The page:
When Dani Hennig was hitting the ball around before her first national team identification camp, she could never have predicted the career she was about to have. Fast forward over 10 years later, and she has 200 caps to her name, she’s played in more than 50 tournaments and has etched her name into the stone wall of Canadian hockey history.
The Kelowna native took her first big stride when she moved to Vancouver Island to play for the University of Victoria Vikes. She scored the game-winning goal in the 2008 CIS final proving herself as a big-game competitor. She soaked up every piece of information and improved her game so much that she was invited to take part in a national team camp after only one year of university play. Hennig made her first national team appearance in June 2010 and never looked back.
“The whole time I’ve been a part of the program, there have been women paving the way”
With the support of experienced team members, coaches and mentors, Hennig found her role and continued to develop into a starting player. Hennig notes Steph Jameson, Tyla Flexman and Katie Baker as role models and drivers of the program at the time.
Baker, a national team captain from 2010-2012 and Hennig’s former club teammate with the Meralomas, said that Hennig was immediately one of those players that stood out.
“I remember at the 2011 Pan Ams, she was put in a high-pressure situation and took on the challenge so well,” Baker said. “She was relatively new at the time…but that was the time she really took off. It was obvious that she could perform under pressure and you could tell she was going to have a long, successful career.”
According to Hennig, she jumped at every opportunity to grow and learn and quickly became enamoured with the prospect of carrying forward the team culture that had been developing around her.
“I was very raw when I started, but over the years, the little bits of success, the challenge of pushing yourself to be better every day, you learn to love it. The whole time I’ve been a part of the program, there have been women paving the way,” Hennig said. “They were pushing the boundaries in terms of fitness and creating a team mentality and team culture.”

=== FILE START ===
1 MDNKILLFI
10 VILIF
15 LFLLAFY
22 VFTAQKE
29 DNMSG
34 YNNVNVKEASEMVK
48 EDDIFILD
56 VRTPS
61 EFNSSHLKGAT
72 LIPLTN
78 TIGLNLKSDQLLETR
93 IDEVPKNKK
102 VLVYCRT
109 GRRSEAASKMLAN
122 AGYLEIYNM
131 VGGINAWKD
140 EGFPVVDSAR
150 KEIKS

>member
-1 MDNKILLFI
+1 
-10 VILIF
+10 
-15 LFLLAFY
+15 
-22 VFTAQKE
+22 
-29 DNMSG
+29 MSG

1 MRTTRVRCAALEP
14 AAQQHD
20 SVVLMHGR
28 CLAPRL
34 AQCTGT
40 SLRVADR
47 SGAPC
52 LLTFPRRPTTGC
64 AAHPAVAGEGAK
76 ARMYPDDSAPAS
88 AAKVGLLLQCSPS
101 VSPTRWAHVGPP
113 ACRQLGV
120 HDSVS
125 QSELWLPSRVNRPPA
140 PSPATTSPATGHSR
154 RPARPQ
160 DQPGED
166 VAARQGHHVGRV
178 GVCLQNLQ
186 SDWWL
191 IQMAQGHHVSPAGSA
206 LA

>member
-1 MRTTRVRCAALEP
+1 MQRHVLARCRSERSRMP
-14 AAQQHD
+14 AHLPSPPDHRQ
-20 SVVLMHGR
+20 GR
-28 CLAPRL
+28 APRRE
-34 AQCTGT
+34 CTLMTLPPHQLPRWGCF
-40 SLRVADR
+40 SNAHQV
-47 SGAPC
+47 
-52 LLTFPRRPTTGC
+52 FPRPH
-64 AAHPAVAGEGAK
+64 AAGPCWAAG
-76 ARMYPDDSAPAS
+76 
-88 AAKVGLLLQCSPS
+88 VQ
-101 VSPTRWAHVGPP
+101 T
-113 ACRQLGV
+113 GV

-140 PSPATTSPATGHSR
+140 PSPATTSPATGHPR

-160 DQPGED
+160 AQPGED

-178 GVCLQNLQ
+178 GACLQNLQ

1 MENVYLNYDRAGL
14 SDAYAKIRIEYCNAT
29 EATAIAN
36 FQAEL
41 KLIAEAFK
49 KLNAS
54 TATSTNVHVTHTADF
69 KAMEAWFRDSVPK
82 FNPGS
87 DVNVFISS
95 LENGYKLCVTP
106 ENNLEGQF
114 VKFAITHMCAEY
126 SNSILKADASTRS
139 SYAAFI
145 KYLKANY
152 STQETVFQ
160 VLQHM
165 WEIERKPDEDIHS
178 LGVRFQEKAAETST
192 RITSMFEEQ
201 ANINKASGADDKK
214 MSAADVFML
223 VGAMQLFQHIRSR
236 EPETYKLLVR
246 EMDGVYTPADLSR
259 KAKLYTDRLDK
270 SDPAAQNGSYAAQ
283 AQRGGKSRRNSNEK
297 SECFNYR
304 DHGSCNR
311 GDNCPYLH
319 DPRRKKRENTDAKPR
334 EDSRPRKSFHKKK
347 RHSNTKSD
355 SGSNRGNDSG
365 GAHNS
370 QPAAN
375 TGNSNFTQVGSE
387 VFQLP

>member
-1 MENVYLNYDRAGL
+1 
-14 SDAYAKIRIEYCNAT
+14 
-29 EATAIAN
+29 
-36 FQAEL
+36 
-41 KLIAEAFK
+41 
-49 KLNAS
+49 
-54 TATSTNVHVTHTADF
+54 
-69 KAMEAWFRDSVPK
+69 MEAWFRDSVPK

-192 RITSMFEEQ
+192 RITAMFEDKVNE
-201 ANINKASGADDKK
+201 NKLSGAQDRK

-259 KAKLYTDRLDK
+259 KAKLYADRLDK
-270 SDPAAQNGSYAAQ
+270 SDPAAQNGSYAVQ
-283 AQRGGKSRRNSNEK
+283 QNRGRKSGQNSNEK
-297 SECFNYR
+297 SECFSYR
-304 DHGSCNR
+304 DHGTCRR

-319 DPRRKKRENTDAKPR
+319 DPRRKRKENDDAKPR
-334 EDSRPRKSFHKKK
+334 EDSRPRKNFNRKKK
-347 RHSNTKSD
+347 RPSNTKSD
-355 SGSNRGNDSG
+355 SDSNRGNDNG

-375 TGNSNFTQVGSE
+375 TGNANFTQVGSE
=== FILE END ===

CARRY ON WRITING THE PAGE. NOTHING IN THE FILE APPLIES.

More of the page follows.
She surged through the lineup and became a mainstay on the defensive line by 2012. And by 2013, she was considered a top player and emerging into a team leader. Alongside current team captain, Kate Wright and a handful of other leaders, Hennig led the team to new highs throughout the past 10 years. Baker said that her and Hennig though they only crossed over for a few years, she can see the impact she has had on the team over the past decade.
“Dani made everybody around her better, and she pushed those around her to be better and bring the best of themselves and to expect more,” Baker said. “She’s done so much for the program.”
Dani Hennig received her first international cap in 2010 and her final senior cap in 2019. Her 200 caps is the second most Canadian women’s hockey history.
In 2019, as Hennig retires, the Canadian Wolfpack is ranked 14th in the world, a decade-high ranking. They improved their Pan American standing each year since Hennig joined the team, culminating with a historic silver medal in 2019 in Lima. The team was inches away from an Olympic bid as they fell to Ireland in sudden death shootout during the 2019 fall qualifier.
Wright, who has over 225 international caps, has played the majority of her career side-by-side Hennig. She said that Hennig brought a unmatched dedication and commitment to the program and that Hennig’s impact on and off the field will long be remembered, celebrated and emulated.
“As leaders, we knew we wanted to build a foundation and culture for the team,” Wright said. “Dani was a huge part of this. She was always was 100 per cent in We wanted to be a high-performing program but also be supportive to the younger athletes.”
With that in mind, Wright said that Dani’s leadership style was supportive and communicative, and she paved the way for the younger generations to step up.
“She always led by example. She put her body on the line, she made diving tackles, she brought the type of energy that everyone builds off of” Wright said. “And even though she leaves a big hole, she always encouraged others to step up.”
As Hennig reflects on her career, she has countless memories of joy and heartbreak on the field. She highlighted the 2015 Toronto Pan American Games and the 2019 Olympic Qualifiers as two events that stand out to her.
“In 2015, to win a bronze medal on home soil was hugely impactful, it was the first time in 15 years that we had medalled at Pan Ams,” she said. “But honestly, the last two games, the Olympic Qualifiers. That was the some of the most fun I’ve had playing hockey. The hockey we played was probably the best hockey we had played during my career. Just the level it was, where we were, the absolute confidence that I had in our team.”
Despite the heartbreaking defeat, Hennig reflects on the 2019 Olympic qualifier as some of the best hockey of her career.
Hennig recently moved back to her hometown of Kelowna and decided this was the right time to hang up the stick and cleats. And although saying goodbye to international hockey is never easy, according to Hennig, it was simply the right time for her. She has received nothing but support from teammates, friends and family.
Dani Hennig retires with 200 caps as the second-most capped woman in Canadian hockey history. Her impact and legacy will be felt long after her retirement. Congratulations Dani, on a tremendous career.